The week in the hospital felt like months. I couldn’t do anything on my own, even urinate or control my bowels. It was torture. I felt helpless. My depression grew stronger by the hour. It was the holidays, my favorite time of the year. I watched the holiday commercials on TV of gorgeous women, loving happy couples, and I began to envy anyone who was able to move their body and do simple things like go to the bathroom and walk around and decide when and where they want to go. I felt like no one appreciated just being able to stand or move their body. I wanted death. I couldn’t stand a life like this. It had barely been a week and I was already having suicidal thoughts. Was this going to be the rest of my life? Is this all I will ever know from here on out? All my goals and ambitions of getting a PhD and going to the top medical university in Los Angeles just withered away within days.  I prayed that I would awaken from this dreaded slumber but geez, I couldn’t even pinch myself if I wanted, better yet, would I even feel it? The hilarity. Gallows humor kept me entertained.

Unable to tolerate being in the hospital anymore, I demanded to be discharged, and even bluffed to leave against medical advice. Finally, I was discharged the following Thursday, making it a week. All I remember is the horrific pain I felt every where in my body down to the bone, and trying my best not to puke my guts out. I made it home. I smelled like urine and my hair was globs of oil. But I was relieved to be in a bed, in a place I knew, around people I love. I felt a little more human.

To keep it short, the days and weeks following consisted of more depression, more embarrassing and helpless situations on my end, and yet trying to feel as normal as possible.

Slowly, I began to recover. First one finger at a time, one toe at a time, then holding a fork, picking up a cup of water, brushing my teeth, and putting on make-up. I started to regain hope in myself. I knew who I was, and I started remembering the strong and stubborn person that lived within, who wouldn’t let anything stop her from achieving her goal. I was feeling myself again. I felt hopeful. I wouldn’t let this devil of an illness change who I am, and break me. I fought the sickness and I win more every day.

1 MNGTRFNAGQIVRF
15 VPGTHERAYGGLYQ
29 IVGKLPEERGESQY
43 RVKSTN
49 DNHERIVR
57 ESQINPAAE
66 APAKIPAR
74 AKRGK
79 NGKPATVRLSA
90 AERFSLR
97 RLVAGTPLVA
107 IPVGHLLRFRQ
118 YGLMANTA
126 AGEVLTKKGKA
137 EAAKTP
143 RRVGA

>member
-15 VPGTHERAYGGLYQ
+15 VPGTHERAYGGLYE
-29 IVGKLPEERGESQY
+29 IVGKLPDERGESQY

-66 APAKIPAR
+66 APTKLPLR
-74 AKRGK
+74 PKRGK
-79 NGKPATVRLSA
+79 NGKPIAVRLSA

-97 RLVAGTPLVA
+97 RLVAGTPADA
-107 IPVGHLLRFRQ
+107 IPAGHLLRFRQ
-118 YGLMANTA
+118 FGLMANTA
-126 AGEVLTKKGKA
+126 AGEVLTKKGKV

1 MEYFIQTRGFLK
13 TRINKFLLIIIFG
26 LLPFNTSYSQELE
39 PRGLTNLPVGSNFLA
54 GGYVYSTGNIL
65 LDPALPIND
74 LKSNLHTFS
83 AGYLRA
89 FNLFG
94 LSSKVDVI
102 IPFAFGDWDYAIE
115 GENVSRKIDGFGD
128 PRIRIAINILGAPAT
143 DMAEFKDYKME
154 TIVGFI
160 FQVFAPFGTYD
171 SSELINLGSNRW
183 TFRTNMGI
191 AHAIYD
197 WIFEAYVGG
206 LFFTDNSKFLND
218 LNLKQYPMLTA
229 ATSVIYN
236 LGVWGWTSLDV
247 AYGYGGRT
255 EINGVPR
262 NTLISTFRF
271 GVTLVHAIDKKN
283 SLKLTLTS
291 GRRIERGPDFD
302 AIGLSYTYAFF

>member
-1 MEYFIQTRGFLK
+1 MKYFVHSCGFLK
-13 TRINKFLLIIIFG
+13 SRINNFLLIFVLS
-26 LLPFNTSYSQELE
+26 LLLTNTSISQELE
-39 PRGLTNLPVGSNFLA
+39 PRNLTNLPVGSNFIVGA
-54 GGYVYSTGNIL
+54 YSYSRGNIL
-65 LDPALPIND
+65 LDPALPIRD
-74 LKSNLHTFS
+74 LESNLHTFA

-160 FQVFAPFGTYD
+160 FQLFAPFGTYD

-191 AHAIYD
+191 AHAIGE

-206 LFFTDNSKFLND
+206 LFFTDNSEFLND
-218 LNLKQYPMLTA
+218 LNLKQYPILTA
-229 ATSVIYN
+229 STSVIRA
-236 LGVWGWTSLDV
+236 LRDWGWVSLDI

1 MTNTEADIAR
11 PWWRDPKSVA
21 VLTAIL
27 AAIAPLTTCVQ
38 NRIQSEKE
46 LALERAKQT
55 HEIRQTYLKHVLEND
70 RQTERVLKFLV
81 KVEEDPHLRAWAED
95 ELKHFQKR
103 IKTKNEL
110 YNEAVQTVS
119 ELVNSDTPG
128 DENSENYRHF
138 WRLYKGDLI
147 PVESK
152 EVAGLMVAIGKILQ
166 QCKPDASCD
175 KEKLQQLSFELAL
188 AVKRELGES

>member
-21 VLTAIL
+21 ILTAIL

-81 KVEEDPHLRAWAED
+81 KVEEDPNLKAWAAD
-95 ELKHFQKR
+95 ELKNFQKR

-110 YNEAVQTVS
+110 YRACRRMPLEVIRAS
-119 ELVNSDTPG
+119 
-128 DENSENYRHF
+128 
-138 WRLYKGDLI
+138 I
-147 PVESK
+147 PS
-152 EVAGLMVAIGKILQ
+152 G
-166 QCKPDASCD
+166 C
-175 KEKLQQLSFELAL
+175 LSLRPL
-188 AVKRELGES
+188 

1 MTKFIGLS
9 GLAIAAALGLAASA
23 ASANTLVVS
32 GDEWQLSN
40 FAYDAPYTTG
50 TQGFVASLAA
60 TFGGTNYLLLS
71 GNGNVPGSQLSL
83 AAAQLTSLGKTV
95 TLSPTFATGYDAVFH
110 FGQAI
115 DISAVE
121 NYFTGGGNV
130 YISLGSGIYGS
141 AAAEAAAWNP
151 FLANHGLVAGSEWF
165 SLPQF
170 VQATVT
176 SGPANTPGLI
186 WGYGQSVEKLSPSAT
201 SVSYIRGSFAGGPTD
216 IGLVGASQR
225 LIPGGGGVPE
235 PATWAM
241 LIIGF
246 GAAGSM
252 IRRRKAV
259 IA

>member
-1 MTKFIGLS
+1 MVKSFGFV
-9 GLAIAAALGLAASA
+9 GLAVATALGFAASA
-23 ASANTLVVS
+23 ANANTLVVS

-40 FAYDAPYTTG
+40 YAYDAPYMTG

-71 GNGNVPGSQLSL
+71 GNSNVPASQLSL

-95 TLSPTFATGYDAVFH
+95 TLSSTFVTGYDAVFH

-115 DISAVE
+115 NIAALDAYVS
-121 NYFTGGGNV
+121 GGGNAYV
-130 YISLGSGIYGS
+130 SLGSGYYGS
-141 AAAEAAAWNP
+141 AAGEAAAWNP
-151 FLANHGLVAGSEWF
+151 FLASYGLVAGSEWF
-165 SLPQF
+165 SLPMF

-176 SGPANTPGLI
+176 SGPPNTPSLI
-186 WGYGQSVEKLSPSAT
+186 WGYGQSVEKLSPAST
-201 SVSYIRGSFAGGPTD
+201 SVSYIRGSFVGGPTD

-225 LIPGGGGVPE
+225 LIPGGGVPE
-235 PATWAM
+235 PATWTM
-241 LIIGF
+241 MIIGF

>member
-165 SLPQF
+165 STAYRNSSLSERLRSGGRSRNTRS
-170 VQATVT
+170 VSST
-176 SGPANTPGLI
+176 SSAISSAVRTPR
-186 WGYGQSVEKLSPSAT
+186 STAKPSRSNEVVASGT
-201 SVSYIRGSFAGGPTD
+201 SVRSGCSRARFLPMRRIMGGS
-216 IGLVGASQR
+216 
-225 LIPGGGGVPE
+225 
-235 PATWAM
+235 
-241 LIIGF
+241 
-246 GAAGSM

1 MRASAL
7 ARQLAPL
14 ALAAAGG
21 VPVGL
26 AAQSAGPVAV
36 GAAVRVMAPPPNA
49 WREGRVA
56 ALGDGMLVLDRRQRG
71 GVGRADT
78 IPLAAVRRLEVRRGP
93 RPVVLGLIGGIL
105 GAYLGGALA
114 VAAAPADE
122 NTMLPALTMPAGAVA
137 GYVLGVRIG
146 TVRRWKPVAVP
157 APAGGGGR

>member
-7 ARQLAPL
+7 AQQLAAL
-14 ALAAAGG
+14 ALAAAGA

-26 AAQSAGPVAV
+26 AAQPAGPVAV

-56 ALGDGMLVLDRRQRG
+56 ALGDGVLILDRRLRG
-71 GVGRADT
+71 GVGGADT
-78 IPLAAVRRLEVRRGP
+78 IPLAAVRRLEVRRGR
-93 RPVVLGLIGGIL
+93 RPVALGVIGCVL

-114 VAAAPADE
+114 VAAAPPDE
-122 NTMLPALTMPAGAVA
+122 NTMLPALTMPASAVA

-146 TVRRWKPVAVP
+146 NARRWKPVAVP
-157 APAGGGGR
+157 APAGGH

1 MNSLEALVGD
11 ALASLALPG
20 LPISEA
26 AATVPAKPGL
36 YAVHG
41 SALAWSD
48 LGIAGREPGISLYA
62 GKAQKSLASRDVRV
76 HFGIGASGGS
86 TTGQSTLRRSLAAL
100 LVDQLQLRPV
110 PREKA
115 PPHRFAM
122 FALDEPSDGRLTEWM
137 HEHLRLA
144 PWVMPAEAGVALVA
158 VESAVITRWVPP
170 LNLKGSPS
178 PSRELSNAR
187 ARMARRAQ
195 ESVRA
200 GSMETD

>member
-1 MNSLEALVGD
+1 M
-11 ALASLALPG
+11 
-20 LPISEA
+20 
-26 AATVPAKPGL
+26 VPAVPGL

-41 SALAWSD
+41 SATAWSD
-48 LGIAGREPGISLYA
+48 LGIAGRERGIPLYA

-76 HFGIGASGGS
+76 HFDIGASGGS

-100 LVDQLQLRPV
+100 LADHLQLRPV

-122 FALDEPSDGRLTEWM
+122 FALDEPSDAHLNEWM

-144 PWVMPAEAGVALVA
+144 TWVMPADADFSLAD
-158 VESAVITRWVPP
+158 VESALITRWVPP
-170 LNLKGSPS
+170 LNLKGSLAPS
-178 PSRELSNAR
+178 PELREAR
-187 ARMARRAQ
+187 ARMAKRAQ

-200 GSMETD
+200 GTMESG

I pray for everyone who suffers with TM, and I genuinely hope that the odds will be in your favor.

Thank you for reading my story.

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My Story with ADEM

My name is Darren Clayton. I am 31 years old and live in Stillwater, Oklahoma. I would like to tell my story about being diagnosed with Acute Disseminated Encephalomyelitis.

On the evening of November 2, 2014, I was having horrible pain in my lower back and felt like there were ants crawling on the inside of my skin from my waist to my neck. I drove to the emergency room and while there, they started doing lab work and running tests to see what might be wrong. Before I go any further I will say that I had been sick with flu-like symptoms for 2-3 weeks prior to this. I had a fecal test and was aware that I had gotten Campylobacter Jejuni and Cryptosporidium and was given antibiotics. I had felt like I was getting somewhat better when this hit me all of a sudden.

While waiting for results from the lab work at the emergency room, a nurse came in and asked me to give a urine sample. As hard as I tried, I could not urinate. While waiting in the emergency room, I lost all feeling from my waist down. The nurse came back in every few minutes and started scolding me about not being able to urinate, although there was no way I could.

The doctor and nurse advised me that I probably just had a slipped disk and told me to go home and go see my family doctor the next day. I called my wife to come pick me up and the nurse put me in a wheelchair in the lobby while I waited for my wife. I made it home and literally crawled from the vehicle inside the house and up the stairs to my bedroom. I laid there for about 30 minutes and had to pee so bad that I felt like I was going to explode. After about 45 minutes my wife called the ER and spoke with the nurse who had ‘taken care’ of me. The nurse asked me if I had taken the medicine that they had given me for anxiety and told me that I just needed to calm down. After my wife had spoken with her and got pretty agitated, I waited a few more minutes to see if I could pee and realized I couldn’t.  With so much pain in my back and feeling like my bladder was going to explode, my wife called 911 and had me transported back to the ER where they used a catheter to empty my bladder which was 4 times as full as normal.